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Labour demands ‘constitutional disqualification’

By Messenger Staff
Thursday, June 24
A wave of constitutional reforms is being undertaken in Georgia. Different commissions and individuals are proposing their own versions of what the constitution should look like. The Labour Party is demanding that the Constitutional Commission introduce a clause which would disqualify Mikheil Saakashvili from becoming either PM or Parliamentary Chair when his Presidential term ends. Labour is threatening to start mass protests if this demand is not met.

Despite Labour's categorical demand it is doubtful that it can unite the opposition around this idea or convene mass protest actions. However it brings into sharper focus an issue which is being much speculated about, that constitutional changes are being proposed simply in order to give President Saakashvili the opportunity to become PM, as the proposed amendments will increase the Prime Minister's power at the expense of the President's. The current constitution forbids one person from being President for more than 2 terms, but he can be PM for as long as his party commands a majority in Parliament.

The President himself has already openly admitted that he might do this, so Labour is entirely against it. It was during a June 21 meeting with Chairman of Constitutional Commission Avtandil Demetrashvili that Labour leader Shalva Natelashvili stated that if the demand was not met the party would bring all Georgia out into the streets and overthrow the Government. Demetrashvili very calmly explained that forbidding someone to take another position after their Presidential term has expired is a gross violation of human rights and no such clause exists in any constitution in the world. One can assume that Labour had expected this answer, so either the demand will be forgotten about or Labours will try to unite the opposition on the basis of it. Presumable the various opposition parties agree in principle that Saakashvili should be prevented from staying in power, but any opposition group would find it difficult to bring the people out into the streets again in the present climate.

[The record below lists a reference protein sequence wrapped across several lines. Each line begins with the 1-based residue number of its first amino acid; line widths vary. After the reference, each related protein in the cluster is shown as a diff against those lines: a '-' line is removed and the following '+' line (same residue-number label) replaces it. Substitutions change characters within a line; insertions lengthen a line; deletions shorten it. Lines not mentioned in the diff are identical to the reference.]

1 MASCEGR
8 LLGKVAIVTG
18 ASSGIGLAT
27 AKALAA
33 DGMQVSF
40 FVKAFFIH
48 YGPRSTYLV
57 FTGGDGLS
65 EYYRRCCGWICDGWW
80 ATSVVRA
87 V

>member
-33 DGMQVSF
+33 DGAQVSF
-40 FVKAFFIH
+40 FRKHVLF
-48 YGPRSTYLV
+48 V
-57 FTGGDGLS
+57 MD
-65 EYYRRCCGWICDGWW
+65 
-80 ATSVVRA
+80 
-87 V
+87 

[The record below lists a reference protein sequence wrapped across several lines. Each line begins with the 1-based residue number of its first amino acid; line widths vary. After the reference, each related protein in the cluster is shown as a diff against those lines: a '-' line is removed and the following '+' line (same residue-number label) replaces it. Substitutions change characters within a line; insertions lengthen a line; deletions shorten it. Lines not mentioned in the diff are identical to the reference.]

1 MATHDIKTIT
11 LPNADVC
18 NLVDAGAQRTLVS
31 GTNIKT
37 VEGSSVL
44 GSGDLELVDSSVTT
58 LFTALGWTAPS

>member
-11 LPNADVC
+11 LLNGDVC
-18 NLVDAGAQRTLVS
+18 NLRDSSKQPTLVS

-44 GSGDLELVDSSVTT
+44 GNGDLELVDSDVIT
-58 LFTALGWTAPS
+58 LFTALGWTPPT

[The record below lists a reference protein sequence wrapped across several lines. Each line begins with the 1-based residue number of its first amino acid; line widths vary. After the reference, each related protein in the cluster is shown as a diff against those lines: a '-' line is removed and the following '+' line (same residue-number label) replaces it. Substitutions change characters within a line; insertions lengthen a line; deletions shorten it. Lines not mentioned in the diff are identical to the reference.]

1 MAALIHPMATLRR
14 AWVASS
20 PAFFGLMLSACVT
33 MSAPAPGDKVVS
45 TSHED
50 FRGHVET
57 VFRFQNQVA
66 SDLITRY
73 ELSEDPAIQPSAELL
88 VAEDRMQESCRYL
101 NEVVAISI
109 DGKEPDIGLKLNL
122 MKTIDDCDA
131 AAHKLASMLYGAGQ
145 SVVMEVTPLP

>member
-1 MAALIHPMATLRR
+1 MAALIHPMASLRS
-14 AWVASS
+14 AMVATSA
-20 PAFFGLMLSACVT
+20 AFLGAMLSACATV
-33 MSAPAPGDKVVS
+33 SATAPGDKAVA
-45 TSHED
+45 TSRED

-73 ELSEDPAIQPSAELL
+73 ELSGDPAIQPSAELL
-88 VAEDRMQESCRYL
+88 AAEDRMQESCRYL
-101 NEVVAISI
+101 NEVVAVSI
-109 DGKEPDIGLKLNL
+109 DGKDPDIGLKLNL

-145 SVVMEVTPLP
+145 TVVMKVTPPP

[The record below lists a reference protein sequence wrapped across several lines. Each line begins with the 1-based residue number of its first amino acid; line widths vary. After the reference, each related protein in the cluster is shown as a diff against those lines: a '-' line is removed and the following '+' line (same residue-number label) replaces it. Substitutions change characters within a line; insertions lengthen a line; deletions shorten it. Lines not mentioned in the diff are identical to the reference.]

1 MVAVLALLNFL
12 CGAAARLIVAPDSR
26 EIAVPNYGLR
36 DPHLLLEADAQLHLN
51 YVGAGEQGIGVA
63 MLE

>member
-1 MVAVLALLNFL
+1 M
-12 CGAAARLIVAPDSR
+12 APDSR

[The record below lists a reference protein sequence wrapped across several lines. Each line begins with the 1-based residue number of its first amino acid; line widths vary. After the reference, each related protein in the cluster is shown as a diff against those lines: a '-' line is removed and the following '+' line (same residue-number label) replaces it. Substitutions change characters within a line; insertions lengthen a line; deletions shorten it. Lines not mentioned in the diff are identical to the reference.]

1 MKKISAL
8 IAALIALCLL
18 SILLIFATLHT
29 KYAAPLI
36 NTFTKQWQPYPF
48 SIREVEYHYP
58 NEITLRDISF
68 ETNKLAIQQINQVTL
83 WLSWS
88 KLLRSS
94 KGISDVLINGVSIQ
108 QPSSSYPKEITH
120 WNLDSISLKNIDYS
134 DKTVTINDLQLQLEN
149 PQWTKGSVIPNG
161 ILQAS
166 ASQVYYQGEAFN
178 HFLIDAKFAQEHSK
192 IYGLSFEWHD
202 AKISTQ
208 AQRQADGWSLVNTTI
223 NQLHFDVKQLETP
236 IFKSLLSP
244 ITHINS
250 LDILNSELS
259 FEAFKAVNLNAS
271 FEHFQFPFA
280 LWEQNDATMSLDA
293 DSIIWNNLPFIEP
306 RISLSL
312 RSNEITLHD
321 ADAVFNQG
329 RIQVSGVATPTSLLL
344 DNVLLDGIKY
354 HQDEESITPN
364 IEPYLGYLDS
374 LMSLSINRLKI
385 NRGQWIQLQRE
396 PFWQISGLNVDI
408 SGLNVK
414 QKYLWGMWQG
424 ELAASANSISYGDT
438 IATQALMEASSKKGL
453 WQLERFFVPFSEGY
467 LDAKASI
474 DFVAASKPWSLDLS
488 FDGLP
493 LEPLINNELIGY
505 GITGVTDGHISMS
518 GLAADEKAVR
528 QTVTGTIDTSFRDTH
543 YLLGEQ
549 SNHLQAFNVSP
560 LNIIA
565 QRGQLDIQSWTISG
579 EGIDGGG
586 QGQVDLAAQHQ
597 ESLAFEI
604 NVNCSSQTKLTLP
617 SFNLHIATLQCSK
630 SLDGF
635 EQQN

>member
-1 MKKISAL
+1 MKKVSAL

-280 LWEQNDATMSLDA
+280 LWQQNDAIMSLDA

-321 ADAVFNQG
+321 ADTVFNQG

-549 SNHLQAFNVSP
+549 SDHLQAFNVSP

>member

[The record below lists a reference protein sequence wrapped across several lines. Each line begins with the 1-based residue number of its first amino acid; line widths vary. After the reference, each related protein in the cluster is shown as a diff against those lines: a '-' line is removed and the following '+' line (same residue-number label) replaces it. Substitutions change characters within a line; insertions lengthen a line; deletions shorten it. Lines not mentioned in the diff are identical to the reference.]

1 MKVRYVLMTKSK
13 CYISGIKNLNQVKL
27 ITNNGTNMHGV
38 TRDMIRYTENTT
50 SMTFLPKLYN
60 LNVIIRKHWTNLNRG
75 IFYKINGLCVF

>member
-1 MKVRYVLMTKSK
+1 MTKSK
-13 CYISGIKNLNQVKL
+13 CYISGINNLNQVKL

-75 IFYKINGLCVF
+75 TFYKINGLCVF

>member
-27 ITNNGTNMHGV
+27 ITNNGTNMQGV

The strategy of the ruling party is slowly becoming clear. It knows that the opposition have been calling for a Parliamentary republic instead of a Presidential one for many years, so it has skillfully used this situation for its own advantage by appearing to accept this. By reducing the President’s powers and increasing those of the PM we have given the opposition what they want, the ruling party will say, though the effect of the changes, as the opposition should have foreseen, will be to create the very situation the opposition were trying to avoid.

The opposition do not want to allow the ruling party to continue its dominance. Here winning the next Parliamentary and Presidential elections becomes the most important issue, though it is unclear how the opposition will be able to do this unless the new constitution allows them to. The ruling National Movement is preparing for the challenge, although there are difficulties in finding a Presidential candidate who will not overshadow Saakashvili but still be powerful enough to defeat any opposition candidate. It is still early to go into such precise details, but the National Movement, as ever, will doubtless do so first.